“Vienna with a toddler? What about the long haul flight? What on earth are you going to do with her?” Helpful acquaintances frequently asked me these questions prior to taking our two year old on a trip to Vienna, Austria around Easter. In retrospect, I’m glad I ignored most of these comments.
My bucket list trip to Vienna included long afternoons in cafes sipping Gruner Veltliner, attending an opera, visiting the Mozart house, enjoying the several palaces and museums then pausing for a luxurious afternoon nap at the hotel before dressing for a late dinner.
As with many trips since the little V entered my life, very little of that happened. The trip that we actually enjoyed was much better. We enjoyed the playgrounds before an unseasonable Easter snow led us to more indoor pursuits. Having wrapped the little munchkin in every piece of warm clothing we could find, we gorged ourselves on bratwurst and schnitzel. Despite the fogs of jet lag and the language barrier, we learned more about each other. Unlike our normal workaday lives, we spent time together. We collected memories.
That’s the whole point of traveling, right?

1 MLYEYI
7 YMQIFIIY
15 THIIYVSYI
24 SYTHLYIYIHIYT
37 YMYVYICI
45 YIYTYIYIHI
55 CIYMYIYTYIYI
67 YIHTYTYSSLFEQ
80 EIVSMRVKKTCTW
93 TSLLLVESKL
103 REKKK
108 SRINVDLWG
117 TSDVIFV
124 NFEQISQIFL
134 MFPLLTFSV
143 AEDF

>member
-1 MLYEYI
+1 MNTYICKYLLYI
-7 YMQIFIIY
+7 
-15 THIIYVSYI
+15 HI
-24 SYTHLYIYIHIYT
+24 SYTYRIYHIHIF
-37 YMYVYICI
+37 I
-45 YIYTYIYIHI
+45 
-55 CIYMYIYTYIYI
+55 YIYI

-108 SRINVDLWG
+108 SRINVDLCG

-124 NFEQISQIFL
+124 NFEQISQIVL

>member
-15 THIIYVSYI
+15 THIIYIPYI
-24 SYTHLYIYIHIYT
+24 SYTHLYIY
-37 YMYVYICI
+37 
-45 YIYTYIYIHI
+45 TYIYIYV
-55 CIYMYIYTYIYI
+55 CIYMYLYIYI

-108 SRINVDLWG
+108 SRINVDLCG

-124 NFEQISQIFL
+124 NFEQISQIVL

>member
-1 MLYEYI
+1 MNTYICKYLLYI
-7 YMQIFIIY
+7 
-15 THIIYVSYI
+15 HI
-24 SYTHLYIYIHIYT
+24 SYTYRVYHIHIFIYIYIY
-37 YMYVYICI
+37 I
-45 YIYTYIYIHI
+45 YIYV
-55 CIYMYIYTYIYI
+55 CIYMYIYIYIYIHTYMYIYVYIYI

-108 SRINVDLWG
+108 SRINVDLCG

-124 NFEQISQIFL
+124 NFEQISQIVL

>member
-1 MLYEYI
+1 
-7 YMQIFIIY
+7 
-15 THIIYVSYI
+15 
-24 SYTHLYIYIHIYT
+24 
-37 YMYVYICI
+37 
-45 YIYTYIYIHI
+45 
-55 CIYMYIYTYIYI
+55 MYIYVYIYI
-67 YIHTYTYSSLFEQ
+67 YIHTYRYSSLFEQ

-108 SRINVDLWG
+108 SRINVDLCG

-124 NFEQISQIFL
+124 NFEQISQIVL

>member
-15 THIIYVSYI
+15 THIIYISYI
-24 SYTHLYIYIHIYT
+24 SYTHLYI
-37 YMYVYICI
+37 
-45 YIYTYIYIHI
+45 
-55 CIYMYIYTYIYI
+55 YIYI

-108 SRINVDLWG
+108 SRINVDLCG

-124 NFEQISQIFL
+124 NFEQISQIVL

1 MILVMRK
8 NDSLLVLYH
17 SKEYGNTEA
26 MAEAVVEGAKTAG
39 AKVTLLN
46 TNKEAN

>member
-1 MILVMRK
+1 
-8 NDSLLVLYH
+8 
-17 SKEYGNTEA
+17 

From the moment when we walked into the ZOOM Children’s Museum, she began effortlessly playing with other children, though she speaks no German. (I know, I know, bilingualism is the way to go, but it’s very challenging when I only speak Duolingo-German and halfhearted Romance languages while my husband can wade through medical and taco-Spanish.) Sure, there was still plenty of the “this is my toy” and shoving in front of other kids to exact the right to “my turn.” But little V and the Austrian children and their parents simply just enjoyed themselves. At the time we visited ZOOM Ocean, she could steer a ship, maneuver through treacherous waters, untangle herself from octopus limbs, man the engine room, and discover many different undersea creatures.
She asked to go back every day of the trip. Unfortunately, due to its justifiable popularity, we had reserved space two months in advance, and only for one day. Next time, little V. Next time.
Haus der Musik